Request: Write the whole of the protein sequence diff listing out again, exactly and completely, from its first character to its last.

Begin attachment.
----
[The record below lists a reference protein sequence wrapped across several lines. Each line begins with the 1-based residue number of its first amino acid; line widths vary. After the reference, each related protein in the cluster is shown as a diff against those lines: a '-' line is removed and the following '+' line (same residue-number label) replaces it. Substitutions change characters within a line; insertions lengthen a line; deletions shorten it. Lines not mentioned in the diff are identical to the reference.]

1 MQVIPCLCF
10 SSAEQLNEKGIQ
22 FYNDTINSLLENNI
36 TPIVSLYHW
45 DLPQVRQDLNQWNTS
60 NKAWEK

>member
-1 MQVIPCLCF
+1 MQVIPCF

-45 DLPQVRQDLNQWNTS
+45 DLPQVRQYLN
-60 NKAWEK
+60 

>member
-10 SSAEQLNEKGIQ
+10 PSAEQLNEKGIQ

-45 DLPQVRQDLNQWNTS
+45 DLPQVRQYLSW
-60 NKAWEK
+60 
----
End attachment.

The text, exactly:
[The record below lists a reference protein sequence wrapped across several lines. Each line begins with the 1-based residue number of its first amino acid; line widths vary. After the reference, each related protein in the cluster is shown as a diff against those lines: a '-' line is removed and the following '+' line (same residue-number label) replaces it. Substitutions change characters within a line; insertions lengthen a line; deletions shorten it. Lines not mentioned in the diff are identical to the reference.]

1 MQVIPCLCF
10 SSAEQLNEKGIQ
22 FYNDTINSLLENNI
36 TPIVSLYHW
45 DLPQVRQDLNQWNTS
60 NKAWEK

>member
-1 MQVIPCLCF
+1 MQVIPCF

-45 DLPQVRQDLNQWNTS
+45 DLPQVRQYLN
-60 NKAWEK
+60 

>member
-10 SSAEQLNEKGIQ
+10 PSAEQLNEKGIQ

-45 DLPQVRQDLNQWNTS
+45 DLPQVRQYLSW
-60 NKAWEK
+60 